Archive for the ‘Pennsylvania’ Category

Learning Opportunity – This Friday

Anyone who’s going to be in the Western PA area this Friday, April 27, should seriously consider attending Grant Writing 201: Winning Grants in Southwestern PA with Eric Davis, Owner Procopio Fundraising and Managing Partner, Elliott & Davis, PC. 

Grant seeking in Southwestern Pennsylvania has never been more competitive than today. With information on grant opportunities so broadly available, most grant making foundations and agencies receive hundreds more worthy grant proposals for each funding cycle than they could ever fund. It is critically important that nonprofit organizations to learn how to set themselves apart by preparing winning grant applications.  Give your proposals the competitive edge of a serious grant seeker. If you’re ready to get serious about grant writing, invest a day honing your skills with proven techniques for generating support.

Here are the details on the event.

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Prosperity and Integrity: Harnessing the New Power of Benefit Corporations

Given the economic volatility our country has endured during the past three years, it’s easy to think of corporations as faceless, legal entities that care only about bottom lines. And in the face of reduced government funding and support from private foundations and corporate giving programs, nonprofits have been feeling the pinch more sharply than most. But, in this era of “too-big-to-fail,” “bailouts,” and perceived greed, it’s important to remember that corporations were originally conceived with both economic prosperity and the protection of public welfare in mind.

Early American corporations were not given unlimited reign, but were closely guided by the views of their investors and the tenets of their charters. Transparency and accountability were not just marketing buzzwords, but common standards of practice.

There has been a recent movement-which many in the nonprofit sector have observed-of for-profit entities engaging in socially-conscious endeavors.  This trend falls under the broad umbrella of “social entrepreneurship” and, very recently, states have begun to recognize a new incorporation option available for businesses that wish to be both financially successful and socially conscious.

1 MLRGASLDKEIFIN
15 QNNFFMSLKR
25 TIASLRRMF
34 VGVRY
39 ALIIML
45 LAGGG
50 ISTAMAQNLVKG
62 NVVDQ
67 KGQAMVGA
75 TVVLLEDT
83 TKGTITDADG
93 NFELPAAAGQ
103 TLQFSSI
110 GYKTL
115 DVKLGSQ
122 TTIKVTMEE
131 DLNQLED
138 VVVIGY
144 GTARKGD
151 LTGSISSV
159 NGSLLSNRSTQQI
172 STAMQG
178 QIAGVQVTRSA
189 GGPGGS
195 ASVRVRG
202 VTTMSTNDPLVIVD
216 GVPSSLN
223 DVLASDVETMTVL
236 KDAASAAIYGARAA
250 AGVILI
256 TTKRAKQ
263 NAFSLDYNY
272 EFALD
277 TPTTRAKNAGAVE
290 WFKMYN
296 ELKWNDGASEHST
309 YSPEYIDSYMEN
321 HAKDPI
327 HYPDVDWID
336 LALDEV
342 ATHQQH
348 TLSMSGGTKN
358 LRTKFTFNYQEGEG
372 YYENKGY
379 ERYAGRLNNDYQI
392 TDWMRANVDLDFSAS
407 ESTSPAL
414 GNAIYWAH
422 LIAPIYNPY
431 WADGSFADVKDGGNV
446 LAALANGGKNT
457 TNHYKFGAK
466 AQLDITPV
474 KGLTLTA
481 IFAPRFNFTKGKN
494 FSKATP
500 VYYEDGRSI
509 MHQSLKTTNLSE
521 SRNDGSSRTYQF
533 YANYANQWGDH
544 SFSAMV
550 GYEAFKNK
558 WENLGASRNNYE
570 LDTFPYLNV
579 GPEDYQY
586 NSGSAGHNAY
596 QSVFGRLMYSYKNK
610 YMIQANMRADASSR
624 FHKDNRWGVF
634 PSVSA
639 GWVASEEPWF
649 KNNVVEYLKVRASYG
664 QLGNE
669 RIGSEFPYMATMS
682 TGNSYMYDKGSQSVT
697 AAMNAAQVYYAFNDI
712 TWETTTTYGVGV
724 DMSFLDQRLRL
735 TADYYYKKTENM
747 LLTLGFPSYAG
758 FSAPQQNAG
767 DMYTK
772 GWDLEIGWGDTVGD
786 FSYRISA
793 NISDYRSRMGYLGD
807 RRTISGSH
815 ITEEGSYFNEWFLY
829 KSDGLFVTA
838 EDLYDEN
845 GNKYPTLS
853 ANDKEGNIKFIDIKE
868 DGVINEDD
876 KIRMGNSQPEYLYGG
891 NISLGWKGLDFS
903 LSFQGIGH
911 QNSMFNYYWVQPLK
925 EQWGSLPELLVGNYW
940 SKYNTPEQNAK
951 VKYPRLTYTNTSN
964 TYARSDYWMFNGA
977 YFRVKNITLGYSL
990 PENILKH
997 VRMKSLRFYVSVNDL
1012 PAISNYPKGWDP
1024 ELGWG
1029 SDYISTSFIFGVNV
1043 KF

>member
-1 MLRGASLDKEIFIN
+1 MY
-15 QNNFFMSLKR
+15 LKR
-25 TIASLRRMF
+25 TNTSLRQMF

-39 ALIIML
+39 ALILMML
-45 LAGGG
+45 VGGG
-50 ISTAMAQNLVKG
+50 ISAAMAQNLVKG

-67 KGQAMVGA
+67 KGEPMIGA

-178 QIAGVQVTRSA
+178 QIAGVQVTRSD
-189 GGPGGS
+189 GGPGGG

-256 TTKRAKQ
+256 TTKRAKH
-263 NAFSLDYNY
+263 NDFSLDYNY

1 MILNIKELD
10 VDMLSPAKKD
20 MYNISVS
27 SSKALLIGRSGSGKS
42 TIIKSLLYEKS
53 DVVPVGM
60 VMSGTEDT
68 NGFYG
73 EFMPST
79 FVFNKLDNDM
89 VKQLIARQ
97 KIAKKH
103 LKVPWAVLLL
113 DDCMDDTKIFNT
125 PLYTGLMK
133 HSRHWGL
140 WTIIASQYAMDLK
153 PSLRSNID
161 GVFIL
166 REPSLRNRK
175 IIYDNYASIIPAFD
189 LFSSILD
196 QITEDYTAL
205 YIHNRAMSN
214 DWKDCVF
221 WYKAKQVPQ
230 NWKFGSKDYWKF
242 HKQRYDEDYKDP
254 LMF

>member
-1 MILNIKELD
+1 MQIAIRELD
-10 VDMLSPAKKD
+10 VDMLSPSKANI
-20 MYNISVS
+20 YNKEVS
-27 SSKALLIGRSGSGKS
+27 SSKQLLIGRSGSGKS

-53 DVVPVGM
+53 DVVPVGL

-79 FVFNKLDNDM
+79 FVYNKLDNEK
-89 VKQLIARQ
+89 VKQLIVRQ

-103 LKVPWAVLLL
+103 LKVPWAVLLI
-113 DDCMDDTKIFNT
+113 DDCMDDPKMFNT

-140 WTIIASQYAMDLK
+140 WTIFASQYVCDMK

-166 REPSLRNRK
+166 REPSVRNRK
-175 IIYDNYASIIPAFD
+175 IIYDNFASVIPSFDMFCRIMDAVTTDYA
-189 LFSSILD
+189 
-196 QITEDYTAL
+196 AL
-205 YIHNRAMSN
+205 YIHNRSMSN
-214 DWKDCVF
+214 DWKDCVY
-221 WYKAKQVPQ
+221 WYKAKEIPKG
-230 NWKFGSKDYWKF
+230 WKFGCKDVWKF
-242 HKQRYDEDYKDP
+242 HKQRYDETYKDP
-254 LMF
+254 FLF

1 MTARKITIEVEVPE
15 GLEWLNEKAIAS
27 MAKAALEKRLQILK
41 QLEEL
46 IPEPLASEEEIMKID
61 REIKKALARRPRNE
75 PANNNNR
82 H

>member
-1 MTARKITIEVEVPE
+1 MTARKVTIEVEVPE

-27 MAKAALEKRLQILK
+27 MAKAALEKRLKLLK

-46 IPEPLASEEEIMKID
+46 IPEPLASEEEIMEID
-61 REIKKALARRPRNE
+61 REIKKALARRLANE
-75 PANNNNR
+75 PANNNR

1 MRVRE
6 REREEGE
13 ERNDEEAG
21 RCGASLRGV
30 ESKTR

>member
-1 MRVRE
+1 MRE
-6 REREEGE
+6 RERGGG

This new construct, called a “Benefit Corporation,” stresses sustainability along with financial success. More to the point, this new model is a boon to the non-profit world. It provides the opportunity for increased cooperation with a conscientious corner of the for-profit sector and the potential to leverage more sustainable impacts on business practices beyond existing corporations. Benefit or “B” Corporations redefine the modern notion of commercial success by valuing “stakeholders” above “shareholders.” Unlike traditional corporations, B Corporations must facilitate, and publicly report, positive social and environmental impacts through their work in order to register with the non-profit organization, B Lab (http://www.bcorporation.net). This third-party validation process provides a number of valuable benefits to participating businesses:

  1. Save Money.  B Corporations have the potential to deliver immediate financial value, and B Lab has already saved B Corps over $1M through service partnerships.
  2. Set Yourself Apart.  B Corporations differentiate themselves in the marketplace, and the certification process allows companies to generate press, meet sustainability requirements set by other companies, enhance reputation and mitigate potential trust erosion from consumers.
  3. Find Common Ground.  B Corporations offer a “common ground” for businesses that are committed to both the mission-driven ethos of the non-profit world and the best practices of the for-profit section.
  4. Connect With Your Peers.  Through B Lab, B Corporations are encouraged (and incentivized) to collaborate amongst themselves and share best practices in sustainability, marketing, finance, IT, and HR.
  5. Grow Faster and Smarter.  The raw numbers (http://www.bcorporation.net/resources/bcorp/documents/2011-AR_B-Index.pdf) demonstrate that registered B Corporations expand at a more consistent rate, work more closely with other area organizations, offer better benefits to their employees, and foster more positive change within their communities than traditional corporations.

Here’s a look at other companies that have already taken advantage of the B Corps model:

Impact Makers, Inc: Impact Makers delivers information technology and management consulting professional services, focused on the healthcare industry. They are a non-stock, “competitive” social venture – the critical difference between Impact Makers and their competitors is that all of Impact Makers’ profits go directly to their charitable community partners. (http://www.impactmakers.org/)

PhilanTech: PhilanTech provides the PhilanTrack™ online grants management system – an innovative online grant proposal, reporting and management system that enhances accountability, transparency, and efficiency. This online system enables valuable resources to be redirected towards service delivery and greater social impact rather than to grants administration. (http://www.philantech.com/)

Fair Trade Sports: Fair Trade Sports, Inc is the first sports equipment company in the US to launch a full line of eco-certified Fair Trade sports balls, ensuring fair wages and healthy working conditions for our adult workers. They have sports balls for soccer, football, basketball, rugby, volleyball, and more. (http://www.fairtradesports.com/)